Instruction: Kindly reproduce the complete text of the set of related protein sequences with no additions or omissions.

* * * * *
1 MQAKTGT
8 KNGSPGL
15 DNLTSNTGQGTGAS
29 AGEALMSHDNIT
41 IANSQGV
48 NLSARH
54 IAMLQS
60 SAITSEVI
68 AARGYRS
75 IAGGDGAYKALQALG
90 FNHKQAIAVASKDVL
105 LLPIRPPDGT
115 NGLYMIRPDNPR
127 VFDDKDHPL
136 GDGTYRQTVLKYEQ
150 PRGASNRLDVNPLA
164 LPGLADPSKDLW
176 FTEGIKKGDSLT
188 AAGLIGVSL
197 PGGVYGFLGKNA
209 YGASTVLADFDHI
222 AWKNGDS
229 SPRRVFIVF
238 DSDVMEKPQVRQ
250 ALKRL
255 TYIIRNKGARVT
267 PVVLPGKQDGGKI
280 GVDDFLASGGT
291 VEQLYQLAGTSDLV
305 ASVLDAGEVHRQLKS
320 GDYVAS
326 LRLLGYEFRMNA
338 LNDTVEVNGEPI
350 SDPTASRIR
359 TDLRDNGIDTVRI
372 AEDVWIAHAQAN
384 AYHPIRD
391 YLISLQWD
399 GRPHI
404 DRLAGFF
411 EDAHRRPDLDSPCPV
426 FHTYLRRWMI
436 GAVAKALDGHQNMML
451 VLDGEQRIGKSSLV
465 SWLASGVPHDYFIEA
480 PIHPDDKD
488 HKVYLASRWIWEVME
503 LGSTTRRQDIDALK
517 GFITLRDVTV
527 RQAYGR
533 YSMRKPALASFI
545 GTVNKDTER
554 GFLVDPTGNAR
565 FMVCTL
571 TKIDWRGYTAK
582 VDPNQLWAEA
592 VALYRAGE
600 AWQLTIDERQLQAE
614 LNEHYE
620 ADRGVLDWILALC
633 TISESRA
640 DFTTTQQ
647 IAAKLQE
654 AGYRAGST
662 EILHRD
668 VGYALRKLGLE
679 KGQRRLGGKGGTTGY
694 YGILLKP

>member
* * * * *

1 MQAKTGT
8 KNGSPGL
15 DNLTSNTGQGTGAS
29 AGEALMSHDNIT
41 IANSQGV
48 NLSARH
54 IAMLQS
60 SAITSEVI
68 AARGYRS
75 IAGGDGAYKALQALG
90 FNHKQAIAVASKDVL
105 LLPIRPPDGT
115 NGLYMIRPDNPR
127 VFDDKDHPL
136 GDGTYRQTVLKYEQ
150 PRGASNRLDVNPLA
164 LPGLADPSKDLW
176 FTEGIKKGDSLT
188 AAGLIGVSL
197 PGGVYGFLGKNA
209 YGASTVLADFDHI
222 AWKNGDS
229 SPRRVFIVF
238 DSDVMEKPQVRQ
250 ALKRL
255 TYIIRNKGARVT
267 PVVLPGKQDGGKI
280 GVDDFLASGGT
291 VEQLYQLAGTSDLV
305 ASVLDAGEVHRQLKS
320 GDYVAS
326 LRLLGYEFRMNA
338 LNDTVEVNGEPI
350 SDPTASRIR
359 TDLRDNGIDTVRI
372 AEDVWIAHAQAN
384 AYHPIRD
391 YLISLQWD
399 GRPHI
404 DRLAGFF
411 EDAHRRPDLDSPCPV
426 FHTYLRRWMI
436 GAVAKALDGHQNMML
451 VLDGEQRIGKSSLV
465 SWLASGVPHDYFIEA
480 PIHPDDKD
488 HKVYLASRWIWEVME
503 LGSTTRRQDIDALK
517 GFITLRDVTV
527 RQAYGR
533 YSMRKPALASFI
545 GTVNKDTER
554 GFLVDPTGNAR
565 FMVCTL
571 TKIDWRGYTAK
582 VDPNQLWAEA
592 VALYRAGE
600 AWQLTIDERQLQAE
614 LNEHYE
620 ADRGVLDWILALC
633 TISESRA
640 DFTTTQQ
647 IAAKLQE
654 AGYRAGST
662 EILHRD
668 VGYALRKLGLE
679 KGQRRLGGKGGTTGY
694 YGILLKP

>member